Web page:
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4.5-inch Samsung Infuse 4G is zippy fun, says review

Jun 9, 2011 — by LinuxDevices Staff — from the LinuxDevices Archive — 1 views

Samsung's Infuse 4G on AT&T is a speedy Android 2.2 “Froyo” smartphone that offers a lot for its $200 price, including a 1.2GHz Hummingbird processor, an eight-megapixel camera, and a big 4.5-inch screen with Super AMOLED Plus display technology. The Infuse 4G's delights make it clear why Samsung is quickly dominating the Android smartphone market, this eWEEK review says.

For the longest time, AT&T was a dog when it came to Android smartphones. Of course, the carrier had bet early on Apple's iPhone, offering it exclusively in the U.S. until it landed on Verizon Wireless' network to scrum with the Droids. I didn't enjoy a Google-flavored phone from AT&T until the Motorola Atrix 4G.

I honestly didn't know what to think about the Samsung Infuse 4G until it showed up at my door a week ago. The smartphone was first tipped in January, and then went on sale May 15 for $200 with a two-year contract.

Samsung Infuse 4G

It's been a joy using the slim, "caviar black" device despite the fact that it's running Android 2.2 ("Froyo"), which, though solid, feels dated after using Android 2.3 ("Gingerbread"). Indeed, I thought, how could I judge the Infuse 4G only weeks after using the Gingerbread-powered Samsung Nexus S 4G from Sprint?

The Infuse 4G has several attributes that differentiate it from its Samsung Android brethren. Start with the lush, 4.5-inch Super AMOLED Plus screen, which offers 800 x 480 resolution and boasts 50 percent more subpixels over Super AMOLED phones. The display offers great clarity whether you're in daylight or darkness.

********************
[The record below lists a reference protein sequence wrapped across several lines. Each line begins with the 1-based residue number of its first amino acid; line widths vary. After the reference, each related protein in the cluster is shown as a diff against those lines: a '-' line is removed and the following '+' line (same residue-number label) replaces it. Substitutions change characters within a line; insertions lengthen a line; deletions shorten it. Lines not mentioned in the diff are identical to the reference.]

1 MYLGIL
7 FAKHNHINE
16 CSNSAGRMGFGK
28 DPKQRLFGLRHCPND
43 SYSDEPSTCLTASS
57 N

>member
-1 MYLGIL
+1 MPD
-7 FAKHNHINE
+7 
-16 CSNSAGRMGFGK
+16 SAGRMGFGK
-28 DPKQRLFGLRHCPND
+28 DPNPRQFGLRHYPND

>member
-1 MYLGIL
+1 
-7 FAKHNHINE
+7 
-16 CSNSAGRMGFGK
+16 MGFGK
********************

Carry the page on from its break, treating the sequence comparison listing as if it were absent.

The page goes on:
I like the idea of the 4.5-inch screen. To my mind, a larger phone is more comfortable. There's something soothing about a device that covers more real estate from ear to mouth. On the other hand, it does make the Infuse 4G feel wide in my average-size hand. Any more screen size and I think a phone ventures into tablet territory, where the Kyocera Echo hovers.

Unlike most Samsung Galaxy S smartphones, which feel slick, the back of this thin handheld is coarsely granulated for a nice, easy grip. The device is also among the slimmest Android smartphones you'll find to date, measuring only 0.35 inches thick, 5.2 inches long, and 2.8 inches wide. At 4.9 ounces, the device is light compared with some of the larger-screen phones such as the HTC ThunderBolt 4G, which weighs more than six ounces.

The 1.2GHz Samsung Hummingbird processor provides noticeable performance boosts over standard 1GHz Android handsets, proving especially useful for YouTube videos, games, and movies offered via the Samsung Media Hub. The phone is equipped with a generous 18GB of internal memory, with a 2GB microSD card, expandable to 32GB.

The larger screen real estate makes Froyo's dialer and virtual keyboard keys feel big and inviting — just the kind of device you won't mind typing on. The Infuse 4G's claim to fame is that it comes preloaded with a special edition of Rovio Mobile's Angry Birds. Players can unlock a special "Golden Egg" level of the game, and once the special level is completed, users can register to win Samsung prizes exclusive to Infuse 4G users.